Color is an important aspect to consider when it comes to garden design. Color has a major impact on how people feel and relate to the world around them. This is also true when it comes to our surroundings. When you are ready to choose plants for the garden, once again, look to the surrounding landscape as well as the exterior of your home and other hardscape elements for guidance. The colors you choose will ultimately unify the house with the garden design, and both should blend easily into their surroundings. Existing trees and shrubs should be considered and kept within the overall color scheme of your garden design. Choose flowers within the same color family as well as those which complement them. Yellows, for example, blend well with golds, oranges, and reds. Complement these with shade of purple or violet. Also, keep in mind how certain colors work within the landscape. Cool colors, such as blue or purple, should not be placed in dark areas or those sites which are too far back as these colors tend to fade into the landscape. Warm or hot tones, such as yellows and reds, should be used to brighten drab areas instead. As these colors grab attention, they are best placed at a distance to bring them nearer and accentuate particular areas of interest within the garden design. Foliage will also provide plenty of color and interest. Trees, shrubs, and foliage plantings should be carefully considered. Landscapes heavily loaded with evergreens may not offer much in the way of seasonal interest; therefore, consider adding small trees and shrubs to the garden design that will provide striking leaf color during off seasons. Take this into account and be sure to include it in your garden design. A home constructed in warm tones, for example, needs to be complemented with leaf color of the same family. Visual interest should be possible throughout the year; take into account the differences in bark texture as well as the shapes of branch patterns. Using plant textures in the garden design adds interest. Repeat the same textures throughout the garden design to help pull everything together, blending it in with its surroundings. Don’t forget to take note of a plant’s size once it reaches maturity. Shrubs that are used as foundation plantings should not block windows once mature. Likewise, plants grown near walkways or driveways should not spill out in such a way as to minimize traffic to these areas. Always check both the hardiness and maturity size of any pre-selected plants to ensure they will thrive in your particular area.

Closely examine the architecture of your home and determine the style. For example, is it a ranch, cottage, modern, or log home? What is the color of the construction material? The color of your house, including the trim, shutters, and roof, should be used as well in determining your floral palette. For instance, if your home is brick, select colors that will complement this. Is it white vinyl siding or perhaps natural-colored stonework? Some of the best gardens are created with the home as its main feature. Homes constructed from logs or other natural elements, such as stone, are commonly accentuated with informal garden designs, and the types of plants which are grown are normally influenced more by the gardener’s personality. Typically, these homes are laid out with flower beds, trees, and shrubs located in the front, greeting visitors with a warm welcome. Therefore, the use of evergreens and flowering shrubs as well as plants of various colors, forms, heights, and textures will create a suitable setting. Cottage-style homes are included here as well since flowers, herbs, and vegetables are commonly grown together within this type of garden design. Those having more traditional or modern homes should focus on more formal garden designs. Plantings are less casual and restraint is practiced when ornamental features such as benches, fountains, arbors, etc. are implemented. Formal garden designs typically include patterns in flower beds and carefully pruned shrubs or hedges.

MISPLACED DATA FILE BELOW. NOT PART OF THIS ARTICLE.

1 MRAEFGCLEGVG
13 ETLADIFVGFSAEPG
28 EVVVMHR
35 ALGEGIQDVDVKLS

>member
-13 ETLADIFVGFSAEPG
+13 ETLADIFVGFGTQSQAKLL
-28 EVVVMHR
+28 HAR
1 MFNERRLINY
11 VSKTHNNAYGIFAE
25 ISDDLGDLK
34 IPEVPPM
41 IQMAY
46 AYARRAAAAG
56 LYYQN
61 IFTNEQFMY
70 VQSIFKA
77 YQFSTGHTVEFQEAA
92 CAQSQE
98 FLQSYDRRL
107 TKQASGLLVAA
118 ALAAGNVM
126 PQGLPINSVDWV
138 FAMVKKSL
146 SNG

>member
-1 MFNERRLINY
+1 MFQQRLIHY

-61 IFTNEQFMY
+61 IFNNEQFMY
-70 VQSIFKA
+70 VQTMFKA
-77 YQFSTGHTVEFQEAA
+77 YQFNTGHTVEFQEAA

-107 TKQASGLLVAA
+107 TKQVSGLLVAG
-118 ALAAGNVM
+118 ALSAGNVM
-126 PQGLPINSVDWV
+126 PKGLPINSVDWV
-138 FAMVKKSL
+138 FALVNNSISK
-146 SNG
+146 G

Don’t overlook the layout of your garden design. Does the existing layout of the home include a porch or walkway? If so, are these features straight or curved? Does a patio or deck already exist on the property? What are these features made of, concrete, stone, or wood? What about the driveway? Is it gravel or pavement? If it’s pavement, what kind is it. Did you know that black asphalt gets extremely hot in summer? For this reason, you should carefully consider placing plantings away from its edges to prevent plants from burning. Also, when it comes to the layout of your home, consider its location within the landscape. Is it nestled discreetly in a woodland setting, or is it situated within an open lot? How close to the road is it? What about the neighbor’s property? All of these factors need to be taken into consideration before implementing your garden design.

Proper planning is essential in order to effectively connect the garden into its surroundings, while enhancing the appearance of your home at the same time. It makes no difference where the garden design is placed within the landscape. Whether it’s a front garden, side garden, or a backyard garden, it should always complement the surroundings. Even if the garden design takes up the majority of your landscape, tie it together.